Study objective: We determine episodic and high-quantity prescribers' contribution to opioid prescriptions and total morphine milligram equivalents in California, especially among individuals prescribed large amounts of opioids.
Methods: This was a cross-sectional descriptive analysis of opioid prescribing patterns during an 8-year period using the de-identified Controlled Substance Utilization Review and Evaluation System (CURES) database, the California subsection of the prescription drug monitoring program. We took a 10% random sample of all patients and stratified them by the amount of prescription opioids obtained during their maximal 90-day period. We identified "episodic prescribers" as those whose prescribing pattern included short-acting opioids on greater than 95% of all prescriptions, fewer than or equal to 31 pills on 95% of all prescriptions, only 1 prescription in the database for greater than 90% of all patients to whom they gave opioids, fewer than 6 prescriptions in the database to greater than 99% of patients given opioids, and fewer than 540 prescriptions per year. We identified top 5% prescribers by their morphine milligram equivalents per day in the database. We examined the relationship between patient opioid prescriptions and provider type, with the primary analysis performed on the patient cohort who received only short-acting opioids in an attempt to avoid guideline-concordant palliative, oncologic, and addiction care, and a secondary analysis performed on all patients.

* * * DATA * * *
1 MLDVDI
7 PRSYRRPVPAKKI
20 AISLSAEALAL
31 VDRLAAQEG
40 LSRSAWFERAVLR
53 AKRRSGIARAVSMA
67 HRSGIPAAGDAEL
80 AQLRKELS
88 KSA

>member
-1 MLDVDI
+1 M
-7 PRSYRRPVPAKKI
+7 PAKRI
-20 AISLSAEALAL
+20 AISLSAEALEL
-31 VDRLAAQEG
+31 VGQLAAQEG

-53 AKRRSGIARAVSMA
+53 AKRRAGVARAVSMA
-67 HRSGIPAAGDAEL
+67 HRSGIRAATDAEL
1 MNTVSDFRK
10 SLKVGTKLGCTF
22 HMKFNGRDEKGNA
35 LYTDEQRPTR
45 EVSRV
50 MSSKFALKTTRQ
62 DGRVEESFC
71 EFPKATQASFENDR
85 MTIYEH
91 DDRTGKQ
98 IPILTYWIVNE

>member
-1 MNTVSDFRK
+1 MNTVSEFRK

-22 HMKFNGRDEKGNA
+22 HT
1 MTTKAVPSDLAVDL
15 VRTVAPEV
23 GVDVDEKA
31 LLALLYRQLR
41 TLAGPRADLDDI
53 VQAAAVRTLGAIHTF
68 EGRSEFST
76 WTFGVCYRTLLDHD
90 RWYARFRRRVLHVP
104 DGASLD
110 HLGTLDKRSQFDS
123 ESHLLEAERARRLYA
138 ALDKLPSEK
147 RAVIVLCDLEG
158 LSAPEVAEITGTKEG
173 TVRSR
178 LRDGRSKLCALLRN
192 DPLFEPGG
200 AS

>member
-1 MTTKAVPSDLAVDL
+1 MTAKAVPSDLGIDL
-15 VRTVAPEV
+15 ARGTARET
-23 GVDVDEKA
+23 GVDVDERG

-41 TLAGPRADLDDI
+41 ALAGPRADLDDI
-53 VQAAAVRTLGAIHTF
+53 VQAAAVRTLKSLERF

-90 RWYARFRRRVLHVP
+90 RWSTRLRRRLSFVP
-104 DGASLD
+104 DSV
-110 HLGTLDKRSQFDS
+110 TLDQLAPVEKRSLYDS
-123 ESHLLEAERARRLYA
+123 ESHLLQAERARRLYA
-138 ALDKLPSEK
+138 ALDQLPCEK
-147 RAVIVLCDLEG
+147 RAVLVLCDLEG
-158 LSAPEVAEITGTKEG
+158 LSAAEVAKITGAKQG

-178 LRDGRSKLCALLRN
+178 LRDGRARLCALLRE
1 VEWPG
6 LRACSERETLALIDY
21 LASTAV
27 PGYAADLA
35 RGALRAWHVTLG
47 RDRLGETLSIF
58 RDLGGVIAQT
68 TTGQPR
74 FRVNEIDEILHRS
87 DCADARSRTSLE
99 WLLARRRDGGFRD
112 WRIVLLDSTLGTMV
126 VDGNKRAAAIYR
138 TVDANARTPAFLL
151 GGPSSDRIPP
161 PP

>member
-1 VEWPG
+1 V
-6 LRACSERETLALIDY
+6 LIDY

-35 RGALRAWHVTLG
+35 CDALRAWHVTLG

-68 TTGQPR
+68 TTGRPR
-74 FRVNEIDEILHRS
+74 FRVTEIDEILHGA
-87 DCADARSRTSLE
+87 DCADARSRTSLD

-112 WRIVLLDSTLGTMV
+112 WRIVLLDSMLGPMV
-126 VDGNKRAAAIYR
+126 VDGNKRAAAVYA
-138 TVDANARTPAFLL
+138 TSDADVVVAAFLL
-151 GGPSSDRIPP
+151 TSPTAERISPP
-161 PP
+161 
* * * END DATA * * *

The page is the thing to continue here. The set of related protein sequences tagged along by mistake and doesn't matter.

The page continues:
Results: Among patients with short-acting opioid only, episodic prescribers (14.6% of 173,000 prescribers) wrote at least one prescription to 25% of 2.7 million individuals but were responsible for less than 9% of the 10.5 million opioid prescriptions and less than 3% of the 3.9 billion morphine milligram equivalents in our sample. Among individuals with high morphine milligram equivalents use, episodic prescribers were responsible for 2.8% of prescriptions and 0.6% of total morphine milligram equivalents. Conversely, the top 5% of prescribers prescribed at least 29.8% of prescriptions and 48.8% of total morphine milligram equivalents, with a greater contribution in patients with high morphine milligram equivalents.
Conclusion: Episodic prescribers contribute minimally to total opioid prescriptions, especially among individuals categorized as using high morphine milligram equivalents. Interventions focused on reducing opioid prescriptions in the episodic care setting are unlikely to yield important reductions in the prescription opioid supply; conversely, targeting high-quantity prescribers has the potential to create substantial reductions.
Copyright © 2017 American College of Emergency Physicians. Published by Elsevier Inc. All rights reserved.